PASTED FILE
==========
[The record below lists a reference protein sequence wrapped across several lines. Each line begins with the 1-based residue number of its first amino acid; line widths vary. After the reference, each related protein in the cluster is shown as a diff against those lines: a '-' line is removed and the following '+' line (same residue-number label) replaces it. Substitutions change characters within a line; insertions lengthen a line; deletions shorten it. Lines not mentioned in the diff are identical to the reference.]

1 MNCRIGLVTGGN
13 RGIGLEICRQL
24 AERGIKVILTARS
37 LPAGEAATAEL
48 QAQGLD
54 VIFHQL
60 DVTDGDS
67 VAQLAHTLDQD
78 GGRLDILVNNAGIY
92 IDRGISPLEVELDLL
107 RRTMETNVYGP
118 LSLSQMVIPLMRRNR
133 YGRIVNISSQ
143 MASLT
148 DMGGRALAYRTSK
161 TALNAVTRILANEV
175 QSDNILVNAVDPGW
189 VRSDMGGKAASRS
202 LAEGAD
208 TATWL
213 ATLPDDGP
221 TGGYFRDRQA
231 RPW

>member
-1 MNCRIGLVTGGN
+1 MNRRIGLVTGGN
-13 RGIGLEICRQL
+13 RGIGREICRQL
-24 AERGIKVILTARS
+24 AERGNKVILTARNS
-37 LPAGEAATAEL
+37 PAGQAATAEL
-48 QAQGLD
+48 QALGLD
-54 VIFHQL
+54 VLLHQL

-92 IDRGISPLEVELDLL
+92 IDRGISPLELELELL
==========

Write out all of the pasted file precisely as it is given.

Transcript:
[The record below lists a reference protein sequence wrapped across several lines. Each line begins with the 1-based residue number of its first amino acid; line widths vary. After the reference, each related protein in the cluster is shown as a diff against those lines: a '-' line is removed and the following '+' line (same residue-number label) replaces it. Substitutions change characters within a line; insertions lengthen a line; deletions shorten it. Lines not mentioned in the diff are identical to the reference.]

1 MNCRIGLVTGGN
13 RGIGLEICRQL
24 AERGIKVILTARS
37 LPAGEAATAEL
48 QAQGLD
54 VIFHQL
60 DVTDGDS
67 VAQLAHTLDQD
78 GGRLDILVNNAGIY
92 IDRGISPLEVELDLL
107 RRTMETNVYGP
118 LSLSQMVIPLMRRNR
133 YGRIVNISSQ
143 MASLT
148 DMGGRALAYRTSK
161 TALNAVTRILANEV
175 QSDNILVNAVDPGW
189 VRSDMGGKAASRS
202 LAEGAD
208 TATWL
213 ATLPDDGP
221 TGGYFRDRQA
231 RPW

>member
-1 MNCRIGLVTGGN
+1 MNRRIGLVTGGN
-13 RGIGLEICRQL
+13 RGIGREICRQL
-24 AERGIKVILTARS
+24 AERGNKVILTARNS
-37 LPAGEAATAEL
+37 PAGQAATAEL
-48 QAQGLD
+48 QALGLD
-54 VIFHQL
+54 VLLHQL

-92 IDRGISPLEVELDLL
+92 IDRGISPLELELELL